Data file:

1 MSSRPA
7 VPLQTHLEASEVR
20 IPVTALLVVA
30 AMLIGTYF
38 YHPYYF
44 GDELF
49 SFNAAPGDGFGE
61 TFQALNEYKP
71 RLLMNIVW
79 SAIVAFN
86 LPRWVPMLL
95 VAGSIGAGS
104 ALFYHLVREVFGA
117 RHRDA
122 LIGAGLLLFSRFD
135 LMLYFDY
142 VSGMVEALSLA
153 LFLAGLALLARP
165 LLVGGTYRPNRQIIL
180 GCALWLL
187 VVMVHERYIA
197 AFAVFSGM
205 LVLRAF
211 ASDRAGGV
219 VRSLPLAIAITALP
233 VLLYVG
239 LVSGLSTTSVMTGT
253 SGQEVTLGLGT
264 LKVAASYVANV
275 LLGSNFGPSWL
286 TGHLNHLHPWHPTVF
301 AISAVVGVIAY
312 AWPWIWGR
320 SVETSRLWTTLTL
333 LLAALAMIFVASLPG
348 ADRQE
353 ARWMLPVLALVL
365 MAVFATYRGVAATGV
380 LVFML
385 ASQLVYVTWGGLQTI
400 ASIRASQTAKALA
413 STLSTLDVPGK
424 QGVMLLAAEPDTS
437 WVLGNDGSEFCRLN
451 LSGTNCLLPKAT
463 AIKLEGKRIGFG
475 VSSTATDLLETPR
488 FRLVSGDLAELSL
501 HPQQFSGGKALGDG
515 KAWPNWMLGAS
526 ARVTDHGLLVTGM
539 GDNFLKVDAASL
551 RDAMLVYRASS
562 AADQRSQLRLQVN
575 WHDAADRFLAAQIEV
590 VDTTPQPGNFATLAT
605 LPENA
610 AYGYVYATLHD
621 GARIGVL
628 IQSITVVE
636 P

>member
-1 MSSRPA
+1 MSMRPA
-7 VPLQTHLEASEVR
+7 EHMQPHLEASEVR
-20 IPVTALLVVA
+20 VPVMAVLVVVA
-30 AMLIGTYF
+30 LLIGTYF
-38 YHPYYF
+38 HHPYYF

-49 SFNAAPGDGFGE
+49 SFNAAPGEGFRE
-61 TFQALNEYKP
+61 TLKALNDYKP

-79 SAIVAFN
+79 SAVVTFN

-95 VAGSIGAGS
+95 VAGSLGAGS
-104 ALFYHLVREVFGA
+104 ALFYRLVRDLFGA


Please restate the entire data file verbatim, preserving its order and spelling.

1 MSSRPA
7 VPLQTHLEASEVR
20 IPVTALLVVA
30 AMLIGTYF
38 YHPYYF
44 GDELF
49 SFNAAPGDGFGE
61 TFQALNEYKP
71 RLLMNIVW
79 SAIVAFN
86 LPRWVPMLL
95 VAGSIGAGS
104 ALFYHLVREVFGA
117 RHRDA
122 LIGAGLLLFSRFD
135 LMLYFDY
142 VSGMVEALSLA
153 LFLAGLALLARP
165 LLVGGTYRPNRQIIL
180 GCALWLL
187 VVMVHERYIA
197 AFAVFSGM
205 LVLRAF
211 ASDRAGGV
219 VRSLPLAIAITALP
233 VLLYVG
239 LVSGLSTTSVMTGT
253 SGQEVTLGLGT
264 LKVAASYVANV
275 LLGSNFGPSWL
286 TGHLNHLHPWHPTVF
301 AISAVVGVIAY
312 AWPWIWGR
320 SVETSRLWTTLTL
333 LLAALAMIFVASLPG
348 ADRQE
353 ARWMLPVLALVL
365 MAVFATYRGVAATGV
380 LVFML
385 ASQLVYVTWGGLQTI
400 ASIRASQTAKALA
413 STLSTLDVPGK
424 QGVMLLAAEPDTS
437 WVLGNDGSEFCRLN
451 LSGTNCLLPKAT
463 AIKLEGKRIGFG
475 VSSTATDLLETPR
488 FRLVSGDLAELSL
501 HPQQFSGGKALGDG
515 KAWPNWMLGAS
526 ARVTDHGLLVTGM
539 GDNFLKVDAASL
551 RDAMLVYRASS
562 AADQRSQLRLQVN
575 WHDAADRFLAAQIEV
590 VDTTPQPGNFATLAT
605 LPENA
610 AYGYVYATLHD
621 GARIGVL
628 IQSITVVE
636 P

>member
-1 MSSRPA
+1 MSMRPA
-7 VPLQTHLEASEVR
+7 EHMQPHLEASEVR
-20 IPVTALLVVA
+20 VPVMAVLVVVA
-30 AMLIGTYF
+30 LLIGTYF
-38 YHPYYF
+38 HHPYYF

-49 SFNAAPGDGFGE
+49 SFNAAPGEGFRE
-61 TFQALNEYKP
+61 TLKALNDYKP

-79 SAIVAFN
+79 SAVVTFN

-95 VAGSIGAGS
+95 VAGSLGAGS
-104 ALFYHLVREVFGA
+104 ALFYRLVRDLFGA